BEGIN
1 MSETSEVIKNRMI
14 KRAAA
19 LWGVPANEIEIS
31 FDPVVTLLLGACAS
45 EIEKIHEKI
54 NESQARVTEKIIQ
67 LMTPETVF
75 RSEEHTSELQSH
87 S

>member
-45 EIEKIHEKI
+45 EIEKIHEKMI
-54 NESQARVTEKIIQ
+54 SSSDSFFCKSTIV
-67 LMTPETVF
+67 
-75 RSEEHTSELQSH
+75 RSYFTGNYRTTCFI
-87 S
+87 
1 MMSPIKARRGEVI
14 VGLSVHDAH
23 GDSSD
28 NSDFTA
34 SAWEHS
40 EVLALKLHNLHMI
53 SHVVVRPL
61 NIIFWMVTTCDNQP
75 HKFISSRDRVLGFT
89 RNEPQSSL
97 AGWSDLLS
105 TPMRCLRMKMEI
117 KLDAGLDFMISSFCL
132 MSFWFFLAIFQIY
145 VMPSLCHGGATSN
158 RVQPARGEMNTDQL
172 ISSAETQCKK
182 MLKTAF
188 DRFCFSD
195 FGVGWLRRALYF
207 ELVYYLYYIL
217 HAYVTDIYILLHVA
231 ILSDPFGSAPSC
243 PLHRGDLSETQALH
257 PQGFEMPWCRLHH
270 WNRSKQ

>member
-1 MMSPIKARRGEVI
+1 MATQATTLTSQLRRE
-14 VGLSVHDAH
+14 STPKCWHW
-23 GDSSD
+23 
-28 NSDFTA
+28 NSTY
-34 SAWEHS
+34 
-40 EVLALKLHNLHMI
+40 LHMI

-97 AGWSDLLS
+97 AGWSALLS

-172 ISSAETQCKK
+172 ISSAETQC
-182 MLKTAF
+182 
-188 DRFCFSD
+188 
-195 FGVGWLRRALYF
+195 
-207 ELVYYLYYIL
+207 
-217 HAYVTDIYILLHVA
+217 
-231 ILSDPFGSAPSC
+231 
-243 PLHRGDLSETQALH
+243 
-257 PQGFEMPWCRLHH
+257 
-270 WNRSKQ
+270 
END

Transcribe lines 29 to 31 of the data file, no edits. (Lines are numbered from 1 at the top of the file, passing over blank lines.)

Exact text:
75 HKFISSRDRVLGFT
89 RNEPQSSL
97 AGWSDLLS